Knight, Roger: Britain Against Napoleon, Penguin Books 2014.

Richly detailed, not always easy, but definitively worth reading.

Lamont-Brown, Davy: Humphry Davy. Life beyond the lamp; The History Press Ltd., 2004.

Low, Donald A.: The Regency Underworld; Sutton Publishing Ltd, 1999.

Mitchell; Leslie: Whig World: 1760-1837; Hambledon Continuum, 2006.

One of the most entertaining books on Whig politics and the Whig way of life; two smiles and one laugh on every two pages.

Murray; Venetia: Elegant Madness: High Society in Regency England; Penguin Books Ltd, 2000.

Informative, juicy and rich in detail; but you had better double-check the facts. There are some mistakes in the book.

McCalman, Iain (Editor): An Oxford Companion to the Romantic Age: British Culture, 1776-1832; OUP Oxford, 2001.

The high-end compendium for the scholarly researcher. Great Appendix.

Mokyr, Joel: The Enlightened Economy: Britain and the Industrial Revolution, 1700-1850; Penguin, 2011.

Paget, Julian: Wellington’s Peninsular War; Leo Cooper Ltd., 2005.

This book offers a complete chronological account of the Peninsular War year by year and it takes you to all major battle and battlefield. Very good work for both novices to military strategy and experts.

Pool, Daniel: What Jane Austen Ate and Charles Dickens Knew: From Fox Hunting to Whist: the Facts of Daily Life in Nineteenth-Century England; Robinson Publishing, 1998.

The best book on everyday life in the Regency.

Porter, Roy: The Penguin Social History of Britain: English Society in the Eighteenth Century; Penguin, 1990.

Very good introduction to the Eigtheenth Century up to the Regency, well written, easy to read.

Roberts, Andrew: Napoleon and Wellington: The Long Duel, Weidenfeld & Nicolson, 2010.

An insightful and entertaining study of the two greatest opposing generals of their age. A must-read.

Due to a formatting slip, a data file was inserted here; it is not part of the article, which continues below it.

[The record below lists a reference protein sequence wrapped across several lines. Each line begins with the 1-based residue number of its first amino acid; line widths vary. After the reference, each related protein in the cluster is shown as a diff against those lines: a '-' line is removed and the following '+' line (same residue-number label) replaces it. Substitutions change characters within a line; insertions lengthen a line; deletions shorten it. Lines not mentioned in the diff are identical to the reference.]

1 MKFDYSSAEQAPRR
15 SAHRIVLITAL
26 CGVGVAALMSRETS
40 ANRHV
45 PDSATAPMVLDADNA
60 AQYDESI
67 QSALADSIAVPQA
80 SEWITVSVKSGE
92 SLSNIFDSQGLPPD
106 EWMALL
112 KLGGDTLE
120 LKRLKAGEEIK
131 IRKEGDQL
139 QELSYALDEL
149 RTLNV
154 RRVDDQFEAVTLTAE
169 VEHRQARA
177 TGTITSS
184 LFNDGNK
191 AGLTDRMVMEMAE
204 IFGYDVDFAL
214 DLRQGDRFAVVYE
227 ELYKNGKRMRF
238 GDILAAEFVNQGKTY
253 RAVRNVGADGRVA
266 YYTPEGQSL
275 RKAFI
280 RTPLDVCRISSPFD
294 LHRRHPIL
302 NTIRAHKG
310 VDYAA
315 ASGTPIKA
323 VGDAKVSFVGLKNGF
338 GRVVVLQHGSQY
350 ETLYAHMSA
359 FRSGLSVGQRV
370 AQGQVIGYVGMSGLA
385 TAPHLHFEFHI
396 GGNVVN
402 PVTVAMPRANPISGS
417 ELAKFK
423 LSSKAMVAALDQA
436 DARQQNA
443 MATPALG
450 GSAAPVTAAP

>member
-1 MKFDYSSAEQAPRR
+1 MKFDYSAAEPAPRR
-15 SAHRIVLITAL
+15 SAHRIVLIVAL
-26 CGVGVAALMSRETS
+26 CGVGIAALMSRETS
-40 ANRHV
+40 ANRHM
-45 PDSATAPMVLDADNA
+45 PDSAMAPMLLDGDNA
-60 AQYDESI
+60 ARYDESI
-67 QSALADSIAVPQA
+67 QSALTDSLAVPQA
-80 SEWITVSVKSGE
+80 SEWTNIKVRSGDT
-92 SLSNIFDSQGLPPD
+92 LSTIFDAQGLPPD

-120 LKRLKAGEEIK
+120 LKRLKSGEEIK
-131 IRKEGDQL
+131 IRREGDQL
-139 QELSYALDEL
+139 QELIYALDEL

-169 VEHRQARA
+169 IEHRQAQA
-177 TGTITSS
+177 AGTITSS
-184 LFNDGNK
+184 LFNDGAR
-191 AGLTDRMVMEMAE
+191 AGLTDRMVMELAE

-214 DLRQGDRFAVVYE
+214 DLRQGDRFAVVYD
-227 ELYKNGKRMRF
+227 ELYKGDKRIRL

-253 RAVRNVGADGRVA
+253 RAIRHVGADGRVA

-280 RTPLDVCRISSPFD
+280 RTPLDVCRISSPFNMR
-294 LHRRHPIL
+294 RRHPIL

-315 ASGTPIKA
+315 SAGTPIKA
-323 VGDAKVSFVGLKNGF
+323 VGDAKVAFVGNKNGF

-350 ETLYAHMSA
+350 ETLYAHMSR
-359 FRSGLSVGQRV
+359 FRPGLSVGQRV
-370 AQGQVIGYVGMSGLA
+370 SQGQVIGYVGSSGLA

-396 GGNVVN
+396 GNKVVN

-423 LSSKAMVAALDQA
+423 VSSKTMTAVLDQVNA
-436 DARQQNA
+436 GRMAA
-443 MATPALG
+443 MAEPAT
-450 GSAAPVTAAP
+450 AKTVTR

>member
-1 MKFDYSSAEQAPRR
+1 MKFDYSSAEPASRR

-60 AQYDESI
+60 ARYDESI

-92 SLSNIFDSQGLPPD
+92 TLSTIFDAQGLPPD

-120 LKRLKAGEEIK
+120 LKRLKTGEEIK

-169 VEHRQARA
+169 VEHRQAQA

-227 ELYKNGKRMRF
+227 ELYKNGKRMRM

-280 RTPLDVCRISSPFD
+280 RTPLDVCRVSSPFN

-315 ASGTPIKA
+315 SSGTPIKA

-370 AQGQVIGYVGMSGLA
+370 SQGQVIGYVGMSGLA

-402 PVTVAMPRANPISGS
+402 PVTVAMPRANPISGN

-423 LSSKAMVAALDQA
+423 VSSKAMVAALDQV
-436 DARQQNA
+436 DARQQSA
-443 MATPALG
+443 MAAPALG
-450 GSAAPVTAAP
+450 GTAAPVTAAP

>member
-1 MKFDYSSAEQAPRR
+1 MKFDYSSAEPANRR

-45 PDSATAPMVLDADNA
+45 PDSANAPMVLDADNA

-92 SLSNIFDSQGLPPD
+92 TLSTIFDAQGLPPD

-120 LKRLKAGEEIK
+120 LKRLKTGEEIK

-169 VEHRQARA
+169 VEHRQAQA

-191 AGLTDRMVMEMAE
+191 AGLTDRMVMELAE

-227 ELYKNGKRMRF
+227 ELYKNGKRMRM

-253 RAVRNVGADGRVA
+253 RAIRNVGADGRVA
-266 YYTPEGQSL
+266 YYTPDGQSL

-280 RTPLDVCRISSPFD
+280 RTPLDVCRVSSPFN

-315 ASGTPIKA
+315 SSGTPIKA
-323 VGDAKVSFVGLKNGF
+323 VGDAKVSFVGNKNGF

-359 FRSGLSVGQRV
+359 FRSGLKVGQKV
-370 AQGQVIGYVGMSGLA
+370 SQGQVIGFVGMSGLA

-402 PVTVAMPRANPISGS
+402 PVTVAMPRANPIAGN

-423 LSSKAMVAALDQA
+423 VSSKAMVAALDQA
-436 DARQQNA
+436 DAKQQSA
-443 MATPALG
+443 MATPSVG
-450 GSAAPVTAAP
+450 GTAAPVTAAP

Sekers, David: A Lady of Cotton. Hannah Greg, Mistress of Quarry Bank Mill; The National Trust 2013.

Interesting account of the life of a woman who marries into the cotton empire in the industrial heart of England. The books also pays special attention to the role and life of the Dissenters.

Sullivan, Margaret: Jane Austen Handbook; Quirk Books, 2007.

Tillyard, Stella: Citizen Lord: Edward Fitzgerald, 1763-98; Vintage Books, 1998.

The story of the son of a duke who became a revolutionary. Written in a strongly narrative style.

Treasure, G.R.R.: Who’s Who in Late Hanoverian Britain, 1789-1837; Shepheard-Walwyn (Publishers) Ltd., 1997.

Uglow, Jenny: In These Times, Faber & Faber 2015.

Indispensable book about life in England during the Napoleonic wars.

Vickery, Amanda: Behind Closed Doors: At Home in Georgian England; Yale University Press, 2010.

Vogler, Pen: Dinner with Mr Darcy – Recipes inspired by the novels and letters of Jane Austen; CICO Books, 2013.

Got stuck on creating a menu for an event of nearly any kind in your novel? This book provides inspiration and recipes.

Wade Martins, Susanna: Coke of Norfolk (1754-1842): A Biography; Boydell & Brewer Inc., 2010.

Ms Wade Martins is the expert on Holkham Hall’s famous Thomas William Coke.

Wake, Jehanne: Sisters of Fortune: The First American Heiresses to Take England by Storm; Vintage, 2011.

How the American Caton sisters conquers England’s High Society in 1816.

Webb, Henrietta / Ross, Josephine: Jane Austen’s Guide to Good Manners: Compliments, Charades and Horrible Blunders; Bloomsbury Publishing PLC, 2009

Williams; Kate: England’s Mistress: The Infamous Life of Emma Hamilton, Arrow, 2007.

Wilkes, Sue: A Visitor’s Guide to Jane Austen’s England; Pen and Sword History, 2014.

Wilkes, Sue: Regency Spies: Secret Histories of Britain’s Rebels and Revolutionaries; Pen and Sword History, 2015.

Wilson, Ben: Decency and Disorder: The Age of Cant 1789-1837; Faber and Faber, 2007.

Shows how the rude and vivacious England of pre-Regency times develops its later Victorian prudery during the Regency era. A book about the hypocrisy of an age, indispensable to understand the mindset of the Regency people.

Wilson, Ben: The Laughter of Triumph: William Hone and the Fight for the Free Press; Faber and Faber, 2006.

Great biography about the forgotten hero of the British press. The Regency era seen from its “radical” side.

Whitfield,Peter: London: A Life in Maps; British Library Publishing Division, 2006.

Very useful tool if you need expert knowledge on the exact layout of historic London.

Wilson, Richard / Mackley, Alan: Creating Paradise: The Building of the English Country House, 1660-1880; Hambledon Continuum, 2006.

Worsley, Lucy: If Walls Could Talk: An intimate history of the home; Faber and Faber, 2012.

Answers all questions about the history of the home, including sanitary equipment and personal hygiene (in case you need to know).

Zamoyski , Adam: Rites of Peace: The Fall of Napoleon and the Congress of Vienna; HarperPress, 2012.

I was very happy when I stumbled upon Adam Zamoyski’s “Rites Of Peace”. The author does provide plenty of detailed information on diplomatic aspects, but he tells the story well. You can read my complete review here.